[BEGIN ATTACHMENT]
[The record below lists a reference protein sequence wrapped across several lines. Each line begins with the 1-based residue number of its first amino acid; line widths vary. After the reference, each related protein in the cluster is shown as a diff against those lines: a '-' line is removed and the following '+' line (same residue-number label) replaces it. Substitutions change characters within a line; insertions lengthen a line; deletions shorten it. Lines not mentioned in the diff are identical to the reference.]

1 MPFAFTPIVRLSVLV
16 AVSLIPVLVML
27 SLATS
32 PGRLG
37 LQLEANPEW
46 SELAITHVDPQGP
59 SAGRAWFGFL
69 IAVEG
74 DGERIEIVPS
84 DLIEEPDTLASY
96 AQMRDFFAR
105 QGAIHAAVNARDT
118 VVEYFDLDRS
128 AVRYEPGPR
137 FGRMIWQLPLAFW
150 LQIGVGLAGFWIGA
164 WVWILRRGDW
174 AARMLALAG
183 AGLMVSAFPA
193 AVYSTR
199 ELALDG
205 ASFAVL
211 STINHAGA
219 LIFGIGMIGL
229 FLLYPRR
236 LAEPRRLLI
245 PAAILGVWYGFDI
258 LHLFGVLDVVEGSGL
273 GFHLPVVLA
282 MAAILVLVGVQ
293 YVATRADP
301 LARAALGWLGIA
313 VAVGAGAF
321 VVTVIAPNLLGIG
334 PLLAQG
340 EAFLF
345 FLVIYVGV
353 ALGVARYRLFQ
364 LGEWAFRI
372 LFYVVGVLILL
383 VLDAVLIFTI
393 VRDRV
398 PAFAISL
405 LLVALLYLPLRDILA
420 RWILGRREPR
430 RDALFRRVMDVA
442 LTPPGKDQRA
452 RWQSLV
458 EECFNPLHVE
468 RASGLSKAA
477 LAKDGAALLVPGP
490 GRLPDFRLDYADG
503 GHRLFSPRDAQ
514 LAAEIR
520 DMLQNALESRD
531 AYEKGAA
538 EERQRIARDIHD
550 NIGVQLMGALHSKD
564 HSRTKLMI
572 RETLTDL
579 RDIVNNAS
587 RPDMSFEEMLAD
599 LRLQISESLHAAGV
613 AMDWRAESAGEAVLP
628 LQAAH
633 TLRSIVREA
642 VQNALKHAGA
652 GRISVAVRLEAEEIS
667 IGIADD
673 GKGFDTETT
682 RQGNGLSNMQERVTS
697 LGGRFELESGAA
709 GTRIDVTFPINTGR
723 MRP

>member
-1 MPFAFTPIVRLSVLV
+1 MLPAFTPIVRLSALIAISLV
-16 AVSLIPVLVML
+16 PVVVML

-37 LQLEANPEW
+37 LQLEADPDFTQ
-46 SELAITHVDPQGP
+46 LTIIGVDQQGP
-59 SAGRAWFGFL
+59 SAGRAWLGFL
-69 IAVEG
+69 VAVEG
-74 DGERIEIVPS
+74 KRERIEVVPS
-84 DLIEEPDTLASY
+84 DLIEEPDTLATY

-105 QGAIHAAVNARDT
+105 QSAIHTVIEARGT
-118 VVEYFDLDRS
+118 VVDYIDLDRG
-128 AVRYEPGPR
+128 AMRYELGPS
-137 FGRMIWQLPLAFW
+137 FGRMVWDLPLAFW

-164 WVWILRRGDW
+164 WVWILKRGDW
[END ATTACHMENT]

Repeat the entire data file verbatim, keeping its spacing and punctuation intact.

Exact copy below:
[The record below lists a reference protein sequence wrapped across several lines. Each line begins with the 1-based residue number of its first amino acid; line widths vary. After the reference, each related protein in the cluster is shown as a diff against those lines: a '-' line is removed and the following '+' line (same residue-number label) replaces it. Substitutions change characters within a line; insertions lengthen a line; deletions shorten it. Lines not mentioned in the diff are identical to the reference.]

1 MPFAFTPIVRLSVLV
16 AVSLIPVLVML
27 SLATS
32 PGRLG
37 LQLEANPEW
46 SELAITHVDPQGP
59 SAGRAWFGFL
69 IAVEG
74 DGERIEIVPS
84 DLIEEPDTLASY
96 AQMRDFFAR
105 QGAIHAAVNARDT
118 VVEYFDLDRS
128 AVRYEPGPR
137 FGRMIWQLPLAFW
150 LQIGVGLAGFWIGA
164 WVWILRRGDW
174 AARMLALAG
183 AGLMVSAFPA
193 AVYSTR
199 ELALDG
205 ASFAVL
211 STINHAGA
219 LIFGIGMIGL
229 FLLYPRR
236 LAEPRRLLI
245 PAAILGVWYGFDI
258 LHLFGVLDVVEGSGL
273 GFHLPVVLA
282 MAAILVLVGVQ
293 YVATRADP
301 LARAALGWLGIA
313 VAVGAGAF
321 VVTVIAPNLLGIG
334 PLLAQG
340 EAFLF
345 FLVIYVGV
353 ALGVARYRLFQ
364 LGEWAFRI
372 LFYVVGVLILL
383 VLDAVLIFTI
393 VRDRV
398 PAFAISL
405 LLVALLYLPLRDILA
420 RWILGRREPR
430 RDALFRRVMDVA
442 LTPPGKDQRA
452 RWQSLV
458 EECFNPLHVE
468 RASGLSKAA
477 LAKDGAALLVPGP
490 GRLPDFRLDYADG
503 GHRLFSPRDAQ
514 LAAEIR
520 DMLQNALESRD
531 AYEKGAA
538 EERQRIARDIHD
550 NIGVQLMGALHSKD
564 HSRTKLMI
572 RETLTDL
579 RDIVNNAS
587 RPDMSFEEMLAD
599 LRLQISESLHAAGV
613 AMDWRAESAGEAVLP
628 LQAAH
633 TLRSIVREA
642 VQNALKHAGA
652 GRISVAVRLEAEEIS
667 IGIADD
673 GKGFDTETT
682 RQGNGLSNMQERVTS
697 LGGRFELESGAA
709 GTRIDVTFPINTGR
723 MRP

>member
-1 MPFAFTPIVRLSVLV
+1 MLPAFTPIVRLSALIAISLV
-16 AVSLIPVLVML
+16 PVVVML

-37 LQLEANPEW
+37 LQLEADPDFTQ
-46 SELAITHVDPQGP
+46 LTIIGVDQQGP
-59 SAGRAWFGFL
+59 SAGRAWLGFL
-69 IAVEG
+69 VAVEG
-74 DGERIEIVPS
+74 KRERIEVVPS
-84 DLIEEPDTLASY
+84 DLIEEPDTLATY

-105 QGAIHAAVNARDT
+105 QSAIHTVIEARGT
-118 VVEYFDLDRS
+118 VVDYIDLDRG
-128 AVRYEPGPR
+128 AMRYELGPS
-137 FGRMIWQLPLAFW
+137 FGRMVWDLPLAFW

-164 WVWILRRGDW
+164 WVWILKRGDW